Toshi Omigari’s definitive survey of ’70s, ’80s, and early ’90s arcade video game pixel typography. Arcade Game Typography presents readers with a fascinating new world of typography: the pixel typeface. Video game designers of the ’70s, ’80s, and ’90s faced color and resolution limitations that stimulated incredible creativity. With each letter having to exist in a small pixel grid, artists began to use clever techniques to create elegant character sets within a tiny canvas.
Commercial Classics, like Commercial Type, is a joint venture between Paul Barnes and Christian Schwartz, whose “intention is for these historical forms to escape the past and come to life again.” The classics draw heavily from resources in the St Bride collection, and for each purchase the foundry will make a donation to help support the library.
Physically, we use our voice, facial expressions. gestures and posture to convey a wide range of emotional cues from the subtle to the dramatic. Typefaces and the way they are used provide a similarly extensive emotional range typographically.
The latest edition of Jen Farrell (aka Starshaped press)’s weekend Printer encourages us all not to be complacent with arbitrary values (& trying to speed up an inherently slow process). “I know it’s fun to throw a bunch of big, juicy wood type on a Vandercook, slap some magnets down and go to town with it. I am often asked how I turn out a lot of work in a short period of time and it’s because I DON’T do that. What seems like the fast way is anything but, and if you want to learn a few tips to do it right, read on.”
Fontself partnered with Francis Chouquet and Daniel Hosoya to bring you super-packed creative advice to help you up-your type craftsmanship. They synthesized their top recommendations & illustrated them as part of two new articles on the fontself blog: The first entitled ‘How to draw better letters for your fonts’ and the second builds on this wisdom with tips for consistency in ‘How to design a typeface system‘. (Use these tips to develop your own typeface with Fontself like I did here)
“Anxiety, stress, depression, loneliness and isolation – we're all at risk of suffering from these common afflictions. The more we talk about it, the more we expel any taboos on mental health and the better we all are,” this article is a must read!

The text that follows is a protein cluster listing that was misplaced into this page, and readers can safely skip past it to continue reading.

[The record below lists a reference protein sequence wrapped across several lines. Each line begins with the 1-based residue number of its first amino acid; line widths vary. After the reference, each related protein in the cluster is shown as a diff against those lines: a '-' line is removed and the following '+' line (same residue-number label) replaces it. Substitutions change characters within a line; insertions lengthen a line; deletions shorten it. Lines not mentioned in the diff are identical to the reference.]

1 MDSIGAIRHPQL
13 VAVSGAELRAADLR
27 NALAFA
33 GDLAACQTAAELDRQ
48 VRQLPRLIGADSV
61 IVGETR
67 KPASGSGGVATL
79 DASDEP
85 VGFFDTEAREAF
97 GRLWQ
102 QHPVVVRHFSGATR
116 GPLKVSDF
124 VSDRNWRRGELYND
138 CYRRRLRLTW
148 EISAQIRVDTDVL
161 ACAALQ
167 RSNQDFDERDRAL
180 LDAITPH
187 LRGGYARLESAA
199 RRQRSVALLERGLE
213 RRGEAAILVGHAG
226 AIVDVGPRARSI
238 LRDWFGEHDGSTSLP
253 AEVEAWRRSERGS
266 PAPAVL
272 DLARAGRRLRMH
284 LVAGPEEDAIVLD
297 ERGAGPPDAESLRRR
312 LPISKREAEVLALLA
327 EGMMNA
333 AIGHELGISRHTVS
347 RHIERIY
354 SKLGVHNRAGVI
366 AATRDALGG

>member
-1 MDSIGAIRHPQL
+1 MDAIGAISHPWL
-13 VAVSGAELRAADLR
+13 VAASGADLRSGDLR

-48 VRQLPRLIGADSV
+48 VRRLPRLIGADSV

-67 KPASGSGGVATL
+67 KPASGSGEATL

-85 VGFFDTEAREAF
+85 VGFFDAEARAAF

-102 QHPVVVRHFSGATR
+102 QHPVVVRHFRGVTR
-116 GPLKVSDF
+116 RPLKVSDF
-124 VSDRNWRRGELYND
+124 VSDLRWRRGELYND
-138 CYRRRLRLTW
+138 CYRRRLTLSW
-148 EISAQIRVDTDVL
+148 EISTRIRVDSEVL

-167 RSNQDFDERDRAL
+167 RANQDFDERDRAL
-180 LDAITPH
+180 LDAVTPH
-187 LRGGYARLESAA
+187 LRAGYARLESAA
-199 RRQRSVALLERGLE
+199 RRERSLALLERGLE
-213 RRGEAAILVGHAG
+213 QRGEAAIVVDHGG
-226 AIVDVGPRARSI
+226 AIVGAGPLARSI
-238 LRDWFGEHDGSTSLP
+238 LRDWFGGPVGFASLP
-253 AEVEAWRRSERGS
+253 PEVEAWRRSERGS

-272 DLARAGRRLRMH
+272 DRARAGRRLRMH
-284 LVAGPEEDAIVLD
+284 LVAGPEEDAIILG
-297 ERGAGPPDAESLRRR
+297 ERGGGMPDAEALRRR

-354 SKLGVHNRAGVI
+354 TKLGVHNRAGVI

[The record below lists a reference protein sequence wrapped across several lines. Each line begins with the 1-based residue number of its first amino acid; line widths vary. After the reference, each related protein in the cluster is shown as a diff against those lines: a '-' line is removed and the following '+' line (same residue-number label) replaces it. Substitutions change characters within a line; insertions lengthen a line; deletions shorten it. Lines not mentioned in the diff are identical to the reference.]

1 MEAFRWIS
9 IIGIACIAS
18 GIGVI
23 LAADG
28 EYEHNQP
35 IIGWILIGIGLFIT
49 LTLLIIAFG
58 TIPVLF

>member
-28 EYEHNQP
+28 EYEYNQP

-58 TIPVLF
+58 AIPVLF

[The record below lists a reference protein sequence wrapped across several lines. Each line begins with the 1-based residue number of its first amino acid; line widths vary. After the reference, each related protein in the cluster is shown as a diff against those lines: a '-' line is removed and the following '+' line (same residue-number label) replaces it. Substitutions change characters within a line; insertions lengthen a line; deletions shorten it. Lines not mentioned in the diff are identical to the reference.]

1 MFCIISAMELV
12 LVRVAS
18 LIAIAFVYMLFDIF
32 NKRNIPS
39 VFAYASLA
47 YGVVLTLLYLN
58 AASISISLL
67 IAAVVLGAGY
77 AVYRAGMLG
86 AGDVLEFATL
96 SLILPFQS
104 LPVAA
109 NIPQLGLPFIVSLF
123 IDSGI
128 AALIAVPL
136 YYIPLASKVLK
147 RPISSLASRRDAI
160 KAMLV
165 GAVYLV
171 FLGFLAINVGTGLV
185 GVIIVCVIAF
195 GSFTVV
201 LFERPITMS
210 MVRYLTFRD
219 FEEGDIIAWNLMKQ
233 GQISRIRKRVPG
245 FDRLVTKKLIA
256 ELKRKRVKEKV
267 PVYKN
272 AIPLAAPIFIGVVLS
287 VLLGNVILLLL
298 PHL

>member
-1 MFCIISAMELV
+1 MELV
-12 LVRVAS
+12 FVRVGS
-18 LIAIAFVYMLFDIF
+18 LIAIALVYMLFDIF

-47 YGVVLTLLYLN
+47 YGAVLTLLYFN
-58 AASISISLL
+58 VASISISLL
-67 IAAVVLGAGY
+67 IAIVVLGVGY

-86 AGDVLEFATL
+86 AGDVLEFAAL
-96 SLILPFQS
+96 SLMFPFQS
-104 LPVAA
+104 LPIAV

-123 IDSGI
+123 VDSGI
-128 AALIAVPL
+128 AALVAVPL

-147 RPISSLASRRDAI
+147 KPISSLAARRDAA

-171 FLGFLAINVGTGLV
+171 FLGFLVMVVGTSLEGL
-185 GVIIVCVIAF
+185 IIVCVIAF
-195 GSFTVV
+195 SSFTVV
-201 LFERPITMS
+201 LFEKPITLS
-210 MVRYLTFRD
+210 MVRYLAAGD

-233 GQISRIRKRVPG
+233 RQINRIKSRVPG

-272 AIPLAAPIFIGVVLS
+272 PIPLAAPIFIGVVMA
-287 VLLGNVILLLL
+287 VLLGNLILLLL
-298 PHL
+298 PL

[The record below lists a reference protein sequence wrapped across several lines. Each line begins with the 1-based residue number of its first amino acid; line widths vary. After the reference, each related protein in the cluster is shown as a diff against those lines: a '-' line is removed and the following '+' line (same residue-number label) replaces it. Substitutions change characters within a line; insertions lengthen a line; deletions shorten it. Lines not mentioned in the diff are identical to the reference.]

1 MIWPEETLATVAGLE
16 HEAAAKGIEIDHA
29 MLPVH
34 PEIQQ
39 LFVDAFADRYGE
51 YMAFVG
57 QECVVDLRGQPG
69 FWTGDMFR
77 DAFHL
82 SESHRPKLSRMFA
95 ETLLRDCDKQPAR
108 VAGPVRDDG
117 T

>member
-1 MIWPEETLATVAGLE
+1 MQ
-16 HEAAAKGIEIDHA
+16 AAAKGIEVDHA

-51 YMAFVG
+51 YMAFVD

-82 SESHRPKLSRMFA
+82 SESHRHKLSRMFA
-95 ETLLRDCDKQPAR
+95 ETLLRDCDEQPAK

Letterform Archive is a critical cornerstone of our community. They urgently need a new home. and are asking for our support to make it a reality. “In so many ways, we are near or beyond capacity. When we imagine the Archive of the future, we imagine a place worthy of the history we hold. We see a purpose-built, contiguous space for classes, tours, collections, and staff. We dream of a larger venue for events, where more of our community can gather. We picture a dedicated gallery for exhibits. We long for accessibility to public transit. Most of all, we need room to grow.”
Hightype is a type foundry strictly for three-dimensions, founded by Manuel Rossner in Berlin last month. At the moment, its two main purposes consist of lowpoly-models for games and websites as well as smoother versions for print and video. Manuel tells It’s Nice That: “Its possible applications are promising, ranging from VR typography games to augmented reality to interactive websites and high-resolution brand imagery.”
Love it or hate it if you have an opinion on comic sans (or have ever worn crocs to a wedding) this medium article is a lesson in context and appropriateness for you. “if you love Comic Sans, you don’t know anything about typography. But if you hate Comic Sans, then you don’t know anything about typography either…and you should get another hobby”.
“Our mission is to develop typefaces that push ourselves, and that push boundaries,” says Simon Bent of Melbourne-based type foundry Metis. From the heavy Dot19 to shape-tastic Geometer Regular, Metis’ typefaces blur the lines between creative expression and practicality. “You have to be creative with how you apply some of them in practice because of how far we push the limits of legibility, but that’s something we can live with,” Simon tells It’s Nice That.